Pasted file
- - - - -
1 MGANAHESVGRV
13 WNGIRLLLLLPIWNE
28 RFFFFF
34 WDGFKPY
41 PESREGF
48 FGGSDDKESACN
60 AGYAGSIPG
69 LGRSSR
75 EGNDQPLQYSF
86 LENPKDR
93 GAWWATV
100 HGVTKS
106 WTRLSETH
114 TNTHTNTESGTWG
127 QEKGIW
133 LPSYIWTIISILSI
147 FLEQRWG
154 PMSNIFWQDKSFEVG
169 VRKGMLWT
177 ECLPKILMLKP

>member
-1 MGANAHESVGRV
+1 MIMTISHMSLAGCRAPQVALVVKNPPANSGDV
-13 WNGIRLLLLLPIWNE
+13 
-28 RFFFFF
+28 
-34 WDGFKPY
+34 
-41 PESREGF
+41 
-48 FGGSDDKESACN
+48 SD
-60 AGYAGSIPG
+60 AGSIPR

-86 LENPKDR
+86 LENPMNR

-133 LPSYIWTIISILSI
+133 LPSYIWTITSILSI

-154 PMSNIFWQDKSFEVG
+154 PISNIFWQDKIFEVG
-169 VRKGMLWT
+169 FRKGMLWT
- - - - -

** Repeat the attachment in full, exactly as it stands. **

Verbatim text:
1 MGANAHESVGRV
13 WNGIRLLLLLPIWNE
28 RFFFFF
34 WDGFKPY
41 PESREGF
48 FGGSDDKESACN
60 AGYAGSIPG
69 LGRSSR
75 EGNDQPLQYSF
86 LENPKDR
93 GAWWATV
100 HGVTKS
106 WTRLSETH
114 TNTHTNTESGTWG
127 QEKGIW
133 LPSYIWTIISILSI
147 FLEQRWG
154 PMSNIFWQDKSFEVG
169 VRKGMLWT
177 ECLPKILMLKP

>member
-1 MGANAHESVGRV
+1 MIMTISHMSLAGCRAPQVALVVKNPPANSGDV
-13 WNGIRLLLLLPIWNE
+13 
-28 RFFFFF
+28 
-34 WDGFKPY
+34 
-41 PESREGF
+41 
-48 FGGSDDKESACN
+48 SD
-60 AGYAGSIPG
+60 AGSIPR

-86 LENPKDR
+86 LENPMNR

-133 LPSYIWTIISILSI
+133 LPSYIWTITSILSI

-154 PMSNIFWQDKSFEVG
+154 PISNIFWQDKIFEVG
-169 VRKGMLWT
+169 FRKGMLWT